Emerging Threat of Resources Wars, Hearing Before the Subcommittee on Europe, Eurasia, and Emerging Threats of the Committee on Foreign Affairs, House of Representatives, One Hundred Thirteenth Congress, First Session, July 25, 2013   [open pdf - 4MB]

This is from the July 25, 2013 hearing on "Emerging Threat of Resource Wars" held before the U.S. House Committee on Foreign Affairs. From the opening statement of Dana Rohrabacher: "[There is] an increasing global demand for supplies of energy and strategic minerals is sparking intense economic competition that could lead to a counter productive conflict. Who owns the resources, who has the right to develop them, where will they be sent and put to use, and who controls the transport routes from the fields to the final consumers are issues that must be addressed. Whether the outcomes result from competition or coercion; from market forces or state command, we will be determining how to achieve and if we will achieve a world of peace and an acceptable level of prosperity or we won't achieve that noble goal. A 'zero sum world' where no one can obtain the means to progress without taking them from someone else is inherently a world of conflict. When new sources of supply are opened up, as in the case of Central Asia, there is still fear that there is not enough to go around and thus conflict emerges. Additional problems arise when supplies are located in areas where production could be disrupted by political upheaval, terrorism or war. The wealth that results from resource development and the expansion of industrial production increases power just as it uplifts economies and uplifts the standards of peoples. This can feed international rivalry on issues that go well beyond economics." Statements, letters, and materials submitted for the record include those of the following: Edward C. Chow, Jeffrey Mankoff, John Adams, and Neil Brown.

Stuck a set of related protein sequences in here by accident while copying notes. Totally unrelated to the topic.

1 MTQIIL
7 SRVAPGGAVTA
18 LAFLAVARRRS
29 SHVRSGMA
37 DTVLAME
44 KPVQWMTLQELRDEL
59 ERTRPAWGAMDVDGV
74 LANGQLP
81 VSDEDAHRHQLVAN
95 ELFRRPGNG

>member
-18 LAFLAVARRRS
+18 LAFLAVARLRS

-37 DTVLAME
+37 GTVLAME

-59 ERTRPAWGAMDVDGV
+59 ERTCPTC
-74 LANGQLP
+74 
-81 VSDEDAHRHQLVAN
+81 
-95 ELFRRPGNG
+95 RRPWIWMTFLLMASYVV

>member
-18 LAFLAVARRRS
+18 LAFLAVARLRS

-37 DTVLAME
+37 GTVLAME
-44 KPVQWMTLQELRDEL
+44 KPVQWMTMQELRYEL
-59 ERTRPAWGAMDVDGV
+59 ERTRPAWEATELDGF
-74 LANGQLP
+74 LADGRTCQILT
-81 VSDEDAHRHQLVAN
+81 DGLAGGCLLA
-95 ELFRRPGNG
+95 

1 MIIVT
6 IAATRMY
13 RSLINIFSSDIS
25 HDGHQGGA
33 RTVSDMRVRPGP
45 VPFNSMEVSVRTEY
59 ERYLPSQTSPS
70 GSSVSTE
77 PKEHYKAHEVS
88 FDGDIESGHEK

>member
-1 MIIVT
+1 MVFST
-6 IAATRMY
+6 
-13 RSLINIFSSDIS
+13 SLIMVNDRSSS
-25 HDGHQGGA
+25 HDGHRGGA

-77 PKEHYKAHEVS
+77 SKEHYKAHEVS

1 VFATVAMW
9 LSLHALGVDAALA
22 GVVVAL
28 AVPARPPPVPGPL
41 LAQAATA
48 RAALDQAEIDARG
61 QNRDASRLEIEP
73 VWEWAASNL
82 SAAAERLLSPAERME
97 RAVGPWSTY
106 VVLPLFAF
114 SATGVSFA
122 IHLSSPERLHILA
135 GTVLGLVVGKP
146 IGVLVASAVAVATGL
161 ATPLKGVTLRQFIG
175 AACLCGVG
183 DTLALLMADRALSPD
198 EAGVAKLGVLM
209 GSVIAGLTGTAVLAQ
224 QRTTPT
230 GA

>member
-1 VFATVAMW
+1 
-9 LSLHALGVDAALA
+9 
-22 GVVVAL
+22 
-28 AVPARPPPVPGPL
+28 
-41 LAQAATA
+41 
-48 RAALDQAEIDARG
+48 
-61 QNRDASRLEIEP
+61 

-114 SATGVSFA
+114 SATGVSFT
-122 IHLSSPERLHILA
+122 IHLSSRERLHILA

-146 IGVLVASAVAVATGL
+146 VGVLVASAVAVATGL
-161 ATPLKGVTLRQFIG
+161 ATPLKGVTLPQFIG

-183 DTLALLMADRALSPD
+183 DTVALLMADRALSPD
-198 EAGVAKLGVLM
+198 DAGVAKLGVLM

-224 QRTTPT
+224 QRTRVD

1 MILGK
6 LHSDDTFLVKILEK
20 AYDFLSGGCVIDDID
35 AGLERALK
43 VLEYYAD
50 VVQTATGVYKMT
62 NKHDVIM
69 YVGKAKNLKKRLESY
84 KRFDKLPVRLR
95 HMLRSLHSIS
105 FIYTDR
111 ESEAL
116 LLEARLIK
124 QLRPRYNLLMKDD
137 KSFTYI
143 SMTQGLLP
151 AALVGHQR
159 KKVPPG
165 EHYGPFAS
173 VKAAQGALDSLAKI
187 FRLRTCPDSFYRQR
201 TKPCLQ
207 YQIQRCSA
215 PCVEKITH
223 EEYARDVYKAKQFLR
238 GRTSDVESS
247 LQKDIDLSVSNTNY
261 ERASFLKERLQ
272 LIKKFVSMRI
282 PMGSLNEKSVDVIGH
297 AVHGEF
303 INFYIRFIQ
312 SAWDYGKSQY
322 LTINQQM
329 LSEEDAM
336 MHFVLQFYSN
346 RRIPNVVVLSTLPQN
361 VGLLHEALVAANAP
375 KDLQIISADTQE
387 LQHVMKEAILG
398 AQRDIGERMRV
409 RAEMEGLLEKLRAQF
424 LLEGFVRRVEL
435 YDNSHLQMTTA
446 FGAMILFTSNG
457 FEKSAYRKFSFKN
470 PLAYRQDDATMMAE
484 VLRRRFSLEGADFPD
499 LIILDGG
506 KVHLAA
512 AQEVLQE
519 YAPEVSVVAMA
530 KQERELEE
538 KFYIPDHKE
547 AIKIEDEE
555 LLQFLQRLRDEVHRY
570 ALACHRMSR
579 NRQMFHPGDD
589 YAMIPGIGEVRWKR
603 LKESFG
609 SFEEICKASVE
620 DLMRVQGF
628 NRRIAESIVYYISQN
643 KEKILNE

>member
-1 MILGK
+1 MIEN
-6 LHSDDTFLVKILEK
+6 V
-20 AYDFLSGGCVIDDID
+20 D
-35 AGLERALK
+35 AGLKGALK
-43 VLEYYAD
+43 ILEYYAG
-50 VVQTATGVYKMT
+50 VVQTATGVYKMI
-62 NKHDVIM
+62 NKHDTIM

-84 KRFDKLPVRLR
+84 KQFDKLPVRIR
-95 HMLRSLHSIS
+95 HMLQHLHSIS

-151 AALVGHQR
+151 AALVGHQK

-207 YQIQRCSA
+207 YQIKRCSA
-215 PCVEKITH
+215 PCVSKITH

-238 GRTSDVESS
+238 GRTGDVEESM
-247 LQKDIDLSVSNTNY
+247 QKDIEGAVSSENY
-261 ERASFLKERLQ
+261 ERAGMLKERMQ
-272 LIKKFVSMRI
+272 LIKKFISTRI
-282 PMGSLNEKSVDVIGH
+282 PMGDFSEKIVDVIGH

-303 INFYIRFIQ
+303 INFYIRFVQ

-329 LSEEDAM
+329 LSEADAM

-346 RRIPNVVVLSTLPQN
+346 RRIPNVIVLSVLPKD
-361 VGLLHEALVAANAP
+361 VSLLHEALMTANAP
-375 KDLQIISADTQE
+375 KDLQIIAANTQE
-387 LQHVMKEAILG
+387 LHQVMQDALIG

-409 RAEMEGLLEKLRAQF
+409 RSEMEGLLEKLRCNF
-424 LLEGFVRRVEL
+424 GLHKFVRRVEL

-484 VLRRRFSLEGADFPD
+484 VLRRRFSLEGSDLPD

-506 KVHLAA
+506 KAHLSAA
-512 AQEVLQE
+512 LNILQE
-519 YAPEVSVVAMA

Report Number:
Serial No. 113-63
Public Domain
Retrieved From:
U.S. Government Printing Office: http://www.gpo.gov/
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